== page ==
Killer Imports is a regular feature on Film Junk where we explore foreign-language films from around the world that haven’t yet had their chance to shine.
There’s a scene in Fatal Move that made me appreciate this film. The camera is shooting from a relatively high angle, looking down at the aftermath of a shooting in which Chinese Triad members are laying on the pavement beside a car. We see another car enter the scene quickly. And the car runs over one of the men lying on the road! Normally, in the movies, you would expect a car to swerve around a body on the road, because you would be expecting a stuntman to be lying on the road. I didn’t rewind to see if the film-makers used a dummy or a CGI facsimile, but this subversion of expectation is the visual sleight of hand that I love.
Last month, I had watched the first twenty minutes of this film and I didn’t think too much about it, so I moved on. When I returned to this movie recently, I think I got hooked at the midway point. There is a lot of CGI blood that is the blood of choice when filming movies with swords nowadays. In this movie, the splattering CGI blood does appear unreal but maybe that’s because you don’t normally see the blood in a movie when a person is slashed with a sword. Or judicious editing and camera placement avoids showing the blood as the sword swipes across a body part. I don’t remember the blood from the Kill Bill movies looking this unreal. Perhaps what makes Fatal Move different is that the camera seems to hold position at times while allowing you to see someone slashing his way through opponents.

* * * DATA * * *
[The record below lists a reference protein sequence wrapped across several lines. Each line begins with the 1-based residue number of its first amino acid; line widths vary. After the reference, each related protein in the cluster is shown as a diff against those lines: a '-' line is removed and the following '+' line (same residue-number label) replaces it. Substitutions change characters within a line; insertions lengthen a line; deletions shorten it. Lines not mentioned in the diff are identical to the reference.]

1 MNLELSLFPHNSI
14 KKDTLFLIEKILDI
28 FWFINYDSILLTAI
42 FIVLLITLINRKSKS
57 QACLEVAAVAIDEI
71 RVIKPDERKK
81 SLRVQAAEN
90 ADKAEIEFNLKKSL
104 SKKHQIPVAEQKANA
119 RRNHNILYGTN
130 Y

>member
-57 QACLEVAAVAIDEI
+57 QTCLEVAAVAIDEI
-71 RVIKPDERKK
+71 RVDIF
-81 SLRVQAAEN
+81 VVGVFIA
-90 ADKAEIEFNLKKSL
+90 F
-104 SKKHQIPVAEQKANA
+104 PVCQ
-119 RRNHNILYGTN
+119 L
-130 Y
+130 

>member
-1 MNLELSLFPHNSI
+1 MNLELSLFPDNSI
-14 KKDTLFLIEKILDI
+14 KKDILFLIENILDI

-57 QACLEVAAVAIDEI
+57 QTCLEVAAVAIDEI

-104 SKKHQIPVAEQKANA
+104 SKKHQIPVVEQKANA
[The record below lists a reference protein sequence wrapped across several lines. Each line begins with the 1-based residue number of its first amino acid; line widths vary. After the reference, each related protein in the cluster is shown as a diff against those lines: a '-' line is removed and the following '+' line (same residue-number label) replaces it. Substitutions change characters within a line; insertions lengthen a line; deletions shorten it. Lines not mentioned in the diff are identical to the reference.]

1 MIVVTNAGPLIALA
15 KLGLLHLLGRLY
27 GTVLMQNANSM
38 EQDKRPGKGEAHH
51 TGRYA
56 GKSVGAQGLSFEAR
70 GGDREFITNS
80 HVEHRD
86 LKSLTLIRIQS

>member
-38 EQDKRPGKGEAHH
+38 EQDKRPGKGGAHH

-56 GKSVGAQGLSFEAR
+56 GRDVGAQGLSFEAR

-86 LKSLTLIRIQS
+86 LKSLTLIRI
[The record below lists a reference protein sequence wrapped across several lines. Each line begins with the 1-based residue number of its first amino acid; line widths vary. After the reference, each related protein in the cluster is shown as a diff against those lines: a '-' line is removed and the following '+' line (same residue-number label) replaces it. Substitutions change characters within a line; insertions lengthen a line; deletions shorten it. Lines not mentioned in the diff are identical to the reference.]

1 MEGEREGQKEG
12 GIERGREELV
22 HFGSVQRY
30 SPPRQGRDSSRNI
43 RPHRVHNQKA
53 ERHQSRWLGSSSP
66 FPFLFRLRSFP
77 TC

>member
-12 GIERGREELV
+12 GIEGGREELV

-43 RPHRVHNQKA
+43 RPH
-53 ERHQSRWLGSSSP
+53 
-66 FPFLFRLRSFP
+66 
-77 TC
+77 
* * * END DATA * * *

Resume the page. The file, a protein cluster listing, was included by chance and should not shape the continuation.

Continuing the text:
There are several instances of a head, limbs, and fingers being graphically severed, but I don’t think it’s overdone (even in the uncut Hong Kong version). Because the director would not edit these scenes out, this film was never released in mainland China. Action sequences are interspersed throughout the film, but there is considerable drama. I have seen many films with Sammo Hung, and I’ve never thought much about his thespian talents. I have noticed his comedic flair in the past, but Fatal Move is the first movie where I’ve seen him demonstrate some dramatic heft. He plays the leader of a Chinese Triad gang. The plot of this movie involves Chinese Triad gangs fighting for territory. This is a popular Chinese film genre.
As an interesting side note, Sammo has a scar between his nose and his mouth, and this is quite evident in the film. I’m not sure I really noticed the scar before or paid it much attention. Anyway, according to Bey’s Blog at the Dragon Dynasty web-site, the scar is a result of an actual street fight in which Sammo got a broken Coke bottle swung into his face from behind! Sammo thought his friend had his back.